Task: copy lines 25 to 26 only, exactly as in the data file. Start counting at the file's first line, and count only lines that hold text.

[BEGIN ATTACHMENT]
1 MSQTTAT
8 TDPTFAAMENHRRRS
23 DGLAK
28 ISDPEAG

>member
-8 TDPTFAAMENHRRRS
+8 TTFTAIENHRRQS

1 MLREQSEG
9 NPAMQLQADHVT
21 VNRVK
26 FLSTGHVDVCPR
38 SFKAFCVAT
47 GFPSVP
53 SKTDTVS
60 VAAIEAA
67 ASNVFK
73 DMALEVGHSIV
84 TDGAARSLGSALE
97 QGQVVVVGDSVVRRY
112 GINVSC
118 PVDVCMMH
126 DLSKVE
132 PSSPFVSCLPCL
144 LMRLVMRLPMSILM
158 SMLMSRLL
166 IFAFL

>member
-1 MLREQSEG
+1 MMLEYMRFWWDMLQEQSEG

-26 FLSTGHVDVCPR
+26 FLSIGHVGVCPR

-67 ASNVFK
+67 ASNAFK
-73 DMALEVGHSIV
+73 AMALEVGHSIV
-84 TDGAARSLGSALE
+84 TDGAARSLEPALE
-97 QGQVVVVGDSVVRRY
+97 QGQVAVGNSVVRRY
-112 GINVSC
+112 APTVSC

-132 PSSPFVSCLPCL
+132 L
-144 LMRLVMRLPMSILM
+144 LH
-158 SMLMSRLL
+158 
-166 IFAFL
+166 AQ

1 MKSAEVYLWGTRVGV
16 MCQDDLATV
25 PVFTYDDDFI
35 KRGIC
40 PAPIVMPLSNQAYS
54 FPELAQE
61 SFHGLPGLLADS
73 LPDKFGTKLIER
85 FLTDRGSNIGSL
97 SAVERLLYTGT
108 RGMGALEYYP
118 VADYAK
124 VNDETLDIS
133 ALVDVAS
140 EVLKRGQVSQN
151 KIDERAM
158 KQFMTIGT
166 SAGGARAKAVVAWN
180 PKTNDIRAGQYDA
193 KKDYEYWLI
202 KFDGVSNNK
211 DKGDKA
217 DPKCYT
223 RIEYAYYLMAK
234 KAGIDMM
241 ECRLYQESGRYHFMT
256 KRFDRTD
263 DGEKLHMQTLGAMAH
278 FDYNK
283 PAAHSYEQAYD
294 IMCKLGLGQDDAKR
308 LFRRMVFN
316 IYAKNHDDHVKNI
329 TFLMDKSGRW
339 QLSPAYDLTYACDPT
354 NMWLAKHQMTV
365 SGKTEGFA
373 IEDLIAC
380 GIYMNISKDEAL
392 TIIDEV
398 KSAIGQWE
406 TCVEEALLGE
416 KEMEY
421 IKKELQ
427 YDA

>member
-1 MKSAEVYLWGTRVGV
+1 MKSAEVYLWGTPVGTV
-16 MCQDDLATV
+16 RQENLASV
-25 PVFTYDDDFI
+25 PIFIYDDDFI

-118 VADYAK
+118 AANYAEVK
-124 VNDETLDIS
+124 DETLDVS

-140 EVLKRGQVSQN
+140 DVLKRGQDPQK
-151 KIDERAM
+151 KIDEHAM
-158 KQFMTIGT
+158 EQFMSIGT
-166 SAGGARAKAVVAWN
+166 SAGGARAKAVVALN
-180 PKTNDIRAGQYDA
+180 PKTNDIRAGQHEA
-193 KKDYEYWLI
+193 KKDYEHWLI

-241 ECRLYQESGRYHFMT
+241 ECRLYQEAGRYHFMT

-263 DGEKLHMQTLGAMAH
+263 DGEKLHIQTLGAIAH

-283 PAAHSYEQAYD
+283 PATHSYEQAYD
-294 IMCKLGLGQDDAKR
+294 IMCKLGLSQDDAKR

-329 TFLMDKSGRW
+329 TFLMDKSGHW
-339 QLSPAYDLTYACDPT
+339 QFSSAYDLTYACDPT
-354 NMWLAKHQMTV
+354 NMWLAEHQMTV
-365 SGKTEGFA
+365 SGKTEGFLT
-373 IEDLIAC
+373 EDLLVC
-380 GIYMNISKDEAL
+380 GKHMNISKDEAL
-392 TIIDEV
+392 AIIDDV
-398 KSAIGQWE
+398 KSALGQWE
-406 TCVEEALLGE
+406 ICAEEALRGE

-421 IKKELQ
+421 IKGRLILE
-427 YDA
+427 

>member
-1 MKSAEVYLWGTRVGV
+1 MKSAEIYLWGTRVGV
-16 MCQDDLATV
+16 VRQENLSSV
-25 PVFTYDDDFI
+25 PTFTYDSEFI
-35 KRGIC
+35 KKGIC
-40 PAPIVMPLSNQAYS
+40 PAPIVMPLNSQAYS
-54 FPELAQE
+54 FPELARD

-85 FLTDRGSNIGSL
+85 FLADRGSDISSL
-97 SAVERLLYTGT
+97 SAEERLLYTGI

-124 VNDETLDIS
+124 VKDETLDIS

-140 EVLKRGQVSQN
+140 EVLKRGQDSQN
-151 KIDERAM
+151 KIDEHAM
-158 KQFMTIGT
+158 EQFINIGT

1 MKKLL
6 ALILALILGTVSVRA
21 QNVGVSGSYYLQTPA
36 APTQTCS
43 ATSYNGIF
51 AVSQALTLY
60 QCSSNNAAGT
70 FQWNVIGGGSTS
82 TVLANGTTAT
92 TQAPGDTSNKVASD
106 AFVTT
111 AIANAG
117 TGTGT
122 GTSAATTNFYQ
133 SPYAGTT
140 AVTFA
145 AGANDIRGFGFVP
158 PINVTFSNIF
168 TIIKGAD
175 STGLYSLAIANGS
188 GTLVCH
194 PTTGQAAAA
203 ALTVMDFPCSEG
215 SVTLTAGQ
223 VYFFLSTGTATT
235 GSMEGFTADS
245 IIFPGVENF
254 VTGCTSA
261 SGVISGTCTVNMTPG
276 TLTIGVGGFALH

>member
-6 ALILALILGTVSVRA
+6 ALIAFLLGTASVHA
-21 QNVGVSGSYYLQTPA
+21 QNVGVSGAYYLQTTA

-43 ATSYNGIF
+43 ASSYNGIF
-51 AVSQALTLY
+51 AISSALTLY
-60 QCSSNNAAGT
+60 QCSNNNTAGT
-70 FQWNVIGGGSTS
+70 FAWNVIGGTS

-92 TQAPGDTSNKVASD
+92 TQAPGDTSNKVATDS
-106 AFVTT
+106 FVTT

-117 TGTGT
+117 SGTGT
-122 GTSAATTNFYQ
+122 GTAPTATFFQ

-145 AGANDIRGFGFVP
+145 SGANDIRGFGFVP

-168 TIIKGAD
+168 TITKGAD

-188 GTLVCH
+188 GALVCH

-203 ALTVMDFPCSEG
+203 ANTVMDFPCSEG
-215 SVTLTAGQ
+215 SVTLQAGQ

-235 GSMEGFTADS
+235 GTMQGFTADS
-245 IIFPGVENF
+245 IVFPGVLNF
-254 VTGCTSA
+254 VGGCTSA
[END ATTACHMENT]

158 SMLMSRLL
166 IFAFL